Tender and tortured in equal measure, Amy Crider’s Disorder is a mystery that gradually reveals itself to be a perceptive character study.
In a wintry upstate New York town, literature student Diana has gone missing, and her roommate Wendy is committed to finding her. There’s only one major problem: Wendy is bipolar. As she casts her eye on possible suspects—like the professor whom Diana was having an affair with, the professor’s wife, a temperamental ex-boyfriend, and the offbeat and off-putting head of the literature department—she comes to realize that she can’t trust her own perceptions.
Disorder takes a slow-burn approach, witnessing events from Wendy’s perspective as she attempts to get her life in order, but teeters on the edge of a breakdown. Random clues, as with an accident involving a deer, and a poetry book that might contain plagiarized content, take on sinister implications, like jigsaw pieces that don’t quite fit together. While the mystery of Diana’s disappearance drives the plot, the story’s primary interest lies in Wendy’s struggle to be a better person, and to maintain a grip on her sanity. In one gripping passage, Wendy endures a manic episode, ping-ponging between euphoria and paranoid confusion. The result is a compelling, sympathetic portrait of mental illness, marked by spare, evocative storytelling.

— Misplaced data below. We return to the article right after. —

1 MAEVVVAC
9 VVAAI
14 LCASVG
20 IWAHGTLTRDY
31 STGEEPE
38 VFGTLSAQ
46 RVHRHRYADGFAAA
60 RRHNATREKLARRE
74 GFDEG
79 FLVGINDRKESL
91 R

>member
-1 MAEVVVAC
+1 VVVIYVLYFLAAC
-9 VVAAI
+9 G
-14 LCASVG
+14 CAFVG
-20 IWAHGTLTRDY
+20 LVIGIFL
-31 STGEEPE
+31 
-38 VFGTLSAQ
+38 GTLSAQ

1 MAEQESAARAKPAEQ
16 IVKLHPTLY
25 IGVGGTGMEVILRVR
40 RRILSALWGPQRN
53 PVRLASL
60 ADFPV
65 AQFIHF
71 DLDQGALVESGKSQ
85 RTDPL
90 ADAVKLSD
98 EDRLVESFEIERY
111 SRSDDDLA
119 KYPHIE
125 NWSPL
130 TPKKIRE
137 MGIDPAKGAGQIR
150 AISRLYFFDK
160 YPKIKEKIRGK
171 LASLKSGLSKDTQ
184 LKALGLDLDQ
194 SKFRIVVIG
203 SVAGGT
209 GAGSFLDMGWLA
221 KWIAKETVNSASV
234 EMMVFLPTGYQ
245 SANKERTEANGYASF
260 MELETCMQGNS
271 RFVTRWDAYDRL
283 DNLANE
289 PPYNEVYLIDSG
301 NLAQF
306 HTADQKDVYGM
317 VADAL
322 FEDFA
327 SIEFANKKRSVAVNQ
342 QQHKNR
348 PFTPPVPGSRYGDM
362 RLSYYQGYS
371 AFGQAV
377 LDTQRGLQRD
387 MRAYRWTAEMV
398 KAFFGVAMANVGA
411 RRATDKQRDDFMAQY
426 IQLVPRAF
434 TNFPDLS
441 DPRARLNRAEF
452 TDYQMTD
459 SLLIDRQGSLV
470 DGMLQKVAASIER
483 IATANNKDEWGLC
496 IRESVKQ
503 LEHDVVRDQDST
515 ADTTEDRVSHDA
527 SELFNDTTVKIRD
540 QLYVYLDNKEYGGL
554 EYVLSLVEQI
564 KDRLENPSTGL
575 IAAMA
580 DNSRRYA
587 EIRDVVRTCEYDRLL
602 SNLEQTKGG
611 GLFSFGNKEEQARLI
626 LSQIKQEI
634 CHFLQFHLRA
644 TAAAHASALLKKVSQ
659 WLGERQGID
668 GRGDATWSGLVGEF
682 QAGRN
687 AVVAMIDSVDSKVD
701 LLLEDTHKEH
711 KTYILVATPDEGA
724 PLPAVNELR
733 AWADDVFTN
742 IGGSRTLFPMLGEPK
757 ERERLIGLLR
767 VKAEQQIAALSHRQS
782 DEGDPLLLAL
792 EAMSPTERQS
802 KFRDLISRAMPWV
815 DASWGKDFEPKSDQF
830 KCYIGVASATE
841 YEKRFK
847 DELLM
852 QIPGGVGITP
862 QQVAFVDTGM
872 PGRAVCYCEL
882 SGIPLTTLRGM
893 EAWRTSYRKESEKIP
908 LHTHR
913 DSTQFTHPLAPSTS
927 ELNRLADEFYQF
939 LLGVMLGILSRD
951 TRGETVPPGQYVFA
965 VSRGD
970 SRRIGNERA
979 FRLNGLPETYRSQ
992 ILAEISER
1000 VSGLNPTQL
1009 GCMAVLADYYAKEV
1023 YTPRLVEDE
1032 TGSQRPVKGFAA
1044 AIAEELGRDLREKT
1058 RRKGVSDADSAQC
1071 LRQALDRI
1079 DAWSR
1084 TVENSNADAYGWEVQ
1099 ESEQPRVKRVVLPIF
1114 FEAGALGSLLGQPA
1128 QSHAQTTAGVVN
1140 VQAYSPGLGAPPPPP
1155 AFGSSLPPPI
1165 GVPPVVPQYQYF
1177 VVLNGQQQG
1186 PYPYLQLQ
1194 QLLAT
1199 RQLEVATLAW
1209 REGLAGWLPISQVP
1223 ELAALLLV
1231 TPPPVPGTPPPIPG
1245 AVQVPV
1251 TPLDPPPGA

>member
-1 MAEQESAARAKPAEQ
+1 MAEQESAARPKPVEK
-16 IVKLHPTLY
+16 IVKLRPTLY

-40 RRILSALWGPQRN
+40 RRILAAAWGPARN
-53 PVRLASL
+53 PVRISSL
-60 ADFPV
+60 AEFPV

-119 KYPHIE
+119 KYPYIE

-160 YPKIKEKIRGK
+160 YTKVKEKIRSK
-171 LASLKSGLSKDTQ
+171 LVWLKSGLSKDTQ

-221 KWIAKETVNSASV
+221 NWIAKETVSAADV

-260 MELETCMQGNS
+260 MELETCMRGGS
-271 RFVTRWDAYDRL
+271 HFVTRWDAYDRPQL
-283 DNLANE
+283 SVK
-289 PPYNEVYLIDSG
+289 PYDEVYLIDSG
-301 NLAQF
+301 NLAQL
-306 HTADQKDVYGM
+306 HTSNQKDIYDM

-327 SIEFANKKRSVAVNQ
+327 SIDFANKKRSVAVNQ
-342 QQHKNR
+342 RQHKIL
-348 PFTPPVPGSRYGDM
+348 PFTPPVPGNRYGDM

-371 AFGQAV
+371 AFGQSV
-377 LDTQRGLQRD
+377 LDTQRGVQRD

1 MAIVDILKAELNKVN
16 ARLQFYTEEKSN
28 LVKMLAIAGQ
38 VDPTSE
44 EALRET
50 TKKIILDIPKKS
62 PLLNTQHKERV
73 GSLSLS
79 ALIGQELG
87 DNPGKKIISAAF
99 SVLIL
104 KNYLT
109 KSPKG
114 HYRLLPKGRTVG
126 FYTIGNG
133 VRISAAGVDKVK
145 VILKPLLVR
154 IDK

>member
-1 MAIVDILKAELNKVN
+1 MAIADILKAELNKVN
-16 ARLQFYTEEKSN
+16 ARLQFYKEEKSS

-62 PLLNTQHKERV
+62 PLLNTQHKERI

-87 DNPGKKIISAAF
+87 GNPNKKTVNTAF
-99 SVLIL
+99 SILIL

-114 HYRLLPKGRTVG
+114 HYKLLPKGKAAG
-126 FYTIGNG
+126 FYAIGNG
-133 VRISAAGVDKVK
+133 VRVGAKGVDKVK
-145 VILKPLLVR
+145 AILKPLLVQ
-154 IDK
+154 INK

Staying true to its university setting, Disorder has its share of intellectual humor, including an imagined exchange of letters between Leo Tolstoy and Fyodor Dostoevsky, as well as numerous poems and songs that underscore Wendy’s moves from lucidity to mania and back again. Her efforts to regain a hold of her life are arresting, and the emotional weight of her inward work lingers long after the mystery has been resolved.
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